Year before last, I shot an elk here in Colorado at about 425 yards. I shot twice, once through the heart and once through the lungs. The bullet did not expand and just put a small hole through the tissues with very little damage. I felt that this was a bullet failure. Why the bullet did not expand, I don't know, but has always worked in the past. That's the reason I was interested in trying the Accubond bullet since I thought it might expand a bit better, and being a bonded bullet, would hold together for elk sized animals.

    I have never used heavier weight bullet in the .338 Win Mag. than the 210gr. and since they have performed so well I saw no reason to go to the heavier bullet. If I were to hunt dangerous game, like large bear, I would either go to the 250 gr Swift A-frame or use my .416 Remington.

    The advantage that I see of the 200/210gr bullet is that the trajectory is flatter, the energy holds up well to 400 yards, the limit of where I'm willing to shoot, and I have a proven past history of performance with the 210gr Nosler. The 210gr Nosler is -8.28 inches at 350 yards and -14.8 inches at 400 yards. This compares to the 225gr Nosler which is -10.87 inches low at 350 yards and -18.52 inches low at 400 yards. The energies at 400 yards are 2264 foot-pounds for the 210gr and 2187 foot-pounds for the 225gr. With the past performance history with the 210 Nosler including very good penetration, I see no real reason to go to the heavier 225 grain bullet. These are just a few thoughts and perhaps explain why I'm looking at the 200 grain Accubond bullet.

    Silver Tip
    "If we lose freedom here, there is no other place to escape to. This is the last stand on earth." ...Ronald Reagan.....please never forget this!!!

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    Silvertip,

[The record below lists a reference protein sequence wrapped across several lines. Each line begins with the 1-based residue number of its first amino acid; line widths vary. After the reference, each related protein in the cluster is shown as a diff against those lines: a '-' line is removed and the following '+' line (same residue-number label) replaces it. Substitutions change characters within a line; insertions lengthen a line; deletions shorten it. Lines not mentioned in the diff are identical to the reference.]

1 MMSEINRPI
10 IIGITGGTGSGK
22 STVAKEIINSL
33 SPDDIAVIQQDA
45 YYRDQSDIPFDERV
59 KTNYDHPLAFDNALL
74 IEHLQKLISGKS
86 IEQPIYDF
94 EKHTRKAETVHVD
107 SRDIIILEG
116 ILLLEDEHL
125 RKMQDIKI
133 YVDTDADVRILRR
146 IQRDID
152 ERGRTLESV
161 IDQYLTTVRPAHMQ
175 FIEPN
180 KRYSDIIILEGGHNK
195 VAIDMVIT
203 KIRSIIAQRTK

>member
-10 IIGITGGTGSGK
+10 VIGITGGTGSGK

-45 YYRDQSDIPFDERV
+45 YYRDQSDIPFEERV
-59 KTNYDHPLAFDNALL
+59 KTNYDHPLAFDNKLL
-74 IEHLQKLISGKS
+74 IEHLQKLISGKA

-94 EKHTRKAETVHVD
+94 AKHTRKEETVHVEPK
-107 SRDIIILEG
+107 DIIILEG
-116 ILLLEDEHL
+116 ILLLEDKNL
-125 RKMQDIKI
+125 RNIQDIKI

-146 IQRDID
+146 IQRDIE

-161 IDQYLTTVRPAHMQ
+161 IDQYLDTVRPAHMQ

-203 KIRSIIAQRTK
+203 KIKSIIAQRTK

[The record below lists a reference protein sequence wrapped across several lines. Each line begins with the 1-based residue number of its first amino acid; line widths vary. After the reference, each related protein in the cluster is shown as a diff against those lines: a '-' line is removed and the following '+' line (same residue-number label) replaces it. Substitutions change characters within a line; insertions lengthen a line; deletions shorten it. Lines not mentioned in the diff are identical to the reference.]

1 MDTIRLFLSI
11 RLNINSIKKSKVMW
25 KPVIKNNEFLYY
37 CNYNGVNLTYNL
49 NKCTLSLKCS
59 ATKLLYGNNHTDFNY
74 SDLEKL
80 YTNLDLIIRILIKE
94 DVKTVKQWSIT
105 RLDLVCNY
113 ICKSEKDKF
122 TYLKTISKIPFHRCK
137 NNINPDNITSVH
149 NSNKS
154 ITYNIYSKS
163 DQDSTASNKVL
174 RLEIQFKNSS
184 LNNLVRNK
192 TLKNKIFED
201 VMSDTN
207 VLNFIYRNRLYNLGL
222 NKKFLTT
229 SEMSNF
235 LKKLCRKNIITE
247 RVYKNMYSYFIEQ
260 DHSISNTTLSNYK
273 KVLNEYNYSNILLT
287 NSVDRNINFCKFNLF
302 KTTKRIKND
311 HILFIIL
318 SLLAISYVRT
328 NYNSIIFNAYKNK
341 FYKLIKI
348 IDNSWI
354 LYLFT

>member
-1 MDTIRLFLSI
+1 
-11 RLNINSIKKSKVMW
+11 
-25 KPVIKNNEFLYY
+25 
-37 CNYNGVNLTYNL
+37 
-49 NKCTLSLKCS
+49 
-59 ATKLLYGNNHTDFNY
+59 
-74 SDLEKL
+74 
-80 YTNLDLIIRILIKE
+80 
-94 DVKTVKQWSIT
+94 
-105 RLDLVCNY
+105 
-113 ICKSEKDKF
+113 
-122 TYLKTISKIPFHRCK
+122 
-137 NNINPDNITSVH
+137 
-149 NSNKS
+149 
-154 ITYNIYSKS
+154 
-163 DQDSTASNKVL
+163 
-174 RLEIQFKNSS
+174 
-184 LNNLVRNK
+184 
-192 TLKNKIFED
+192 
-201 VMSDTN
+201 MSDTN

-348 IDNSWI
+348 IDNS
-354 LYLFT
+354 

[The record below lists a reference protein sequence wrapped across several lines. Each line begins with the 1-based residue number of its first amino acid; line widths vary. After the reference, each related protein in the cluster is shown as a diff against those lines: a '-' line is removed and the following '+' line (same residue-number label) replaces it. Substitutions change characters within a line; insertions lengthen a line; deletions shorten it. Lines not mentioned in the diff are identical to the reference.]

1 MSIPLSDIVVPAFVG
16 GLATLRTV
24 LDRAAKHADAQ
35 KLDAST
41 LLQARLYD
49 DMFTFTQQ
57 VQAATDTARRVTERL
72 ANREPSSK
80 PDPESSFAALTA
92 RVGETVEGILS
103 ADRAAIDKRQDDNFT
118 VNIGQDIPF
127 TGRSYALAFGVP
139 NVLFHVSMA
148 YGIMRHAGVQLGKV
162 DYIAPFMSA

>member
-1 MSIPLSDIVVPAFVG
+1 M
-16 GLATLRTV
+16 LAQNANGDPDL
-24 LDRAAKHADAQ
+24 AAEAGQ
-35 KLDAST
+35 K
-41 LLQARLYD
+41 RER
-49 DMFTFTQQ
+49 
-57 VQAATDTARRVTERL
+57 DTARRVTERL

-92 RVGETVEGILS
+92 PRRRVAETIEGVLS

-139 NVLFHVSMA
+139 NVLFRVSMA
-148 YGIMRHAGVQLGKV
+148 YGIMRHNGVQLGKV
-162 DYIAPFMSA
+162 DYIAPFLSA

If that Nosler 210gr. bullet has always worked that well, (with the exception of the failure to expand last year) then I would not be looking for a heavier bullet either. I lost acount of how many big bull elk I killed with the 225gr. NP, but during those years I was regularly hunting three states per year for elk, plus hunting with my wife and kids for thier elk and I got to shoot dozens of elk with the 225gr. NP. About one third the time I would recover a bullet. I always recovered the elk and never had one travel more than 50 yards or so after bing hit and quite a few of my shots were less than perfect placement on big bulls running through heavy timber. I only switched to the 225gr. TSX, because I wanted more penetration, as I dont like recovering bullets on bull elk, the majority of which weighed less than 800 lbs, while I recall two of them that weighed at or over 1,000 lbs.

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    Quote Originally Posted by Tim Sundles View Post
    Silvertip,

    If that Nosler 210gr. bullet has always worked that well, (with the exception of the failure to expand last year) then I would not be looking for a heavier bullet either. I lost acount of how many big bull elk I killed with the 225gr. NP, but during those years I was regularly hunting three states per year for elk, plus hunting with my wife and kids for thier elk and I got to shoot dozens of elk with the 225gr. NP. About one third the time I would recover a bullet. I always recovered the elk and never had one travel more than 50 yards or so after bing hit and quite a few of my shots were less than perfect placement on big bulls running through heavy timber. I only switched to the 225gr. TSX, because I wanted more penetration, as I dont like recovering bullets on bull elk, the majority of which weighed less than 800 lbs, while I recall two of them that weighed at or over 1,000 lbs.